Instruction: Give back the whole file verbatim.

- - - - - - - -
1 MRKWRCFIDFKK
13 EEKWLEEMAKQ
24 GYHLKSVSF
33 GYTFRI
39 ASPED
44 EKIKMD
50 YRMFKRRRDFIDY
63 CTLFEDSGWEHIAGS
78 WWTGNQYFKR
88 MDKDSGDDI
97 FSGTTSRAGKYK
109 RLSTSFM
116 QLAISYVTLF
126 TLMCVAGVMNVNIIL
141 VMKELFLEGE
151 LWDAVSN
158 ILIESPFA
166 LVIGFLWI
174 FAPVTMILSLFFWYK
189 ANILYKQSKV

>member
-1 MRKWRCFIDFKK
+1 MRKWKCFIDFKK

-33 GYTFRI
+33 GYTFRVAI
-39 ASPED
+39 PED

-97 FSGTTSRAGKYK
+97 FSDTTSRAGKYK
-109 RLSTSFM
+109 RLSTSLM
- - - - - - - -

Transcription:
1 MRKWRCFIDFKK
13 EEKWLEEMAKQ
24 GYHLKSVSF
33 GYTFRI
39 ASPED
44 EKIKMD
50 YRMFKRRRDFIDY
63 CTLFEDSGWEHIAGS
78 WWTGNQYFKR
88 MDKDSGDDI
97 FSGTTSRAGKYK
109 RLSTSFM
116 QLAISYVTLF
126 TLMCVAGVMNVNIIL
141 VMKELFLEGE
151 LWDAVSN
158 ILIESPFA
166 LVIGFLWI
174 FAPVTMILSLFFWYK
189 ANILYKQSKV

>member
-1 MRKWRCFIDFKK
+1 MRKWKCFIDFKK

-33 GYTFRI
+33 GYTFRVAI
-39 ASPED
+39 PED

-97 FSGTTSRAGKYK
+97 FSDTTSRAGKYK
-109 RLSTSFM
+109 RLSTSLM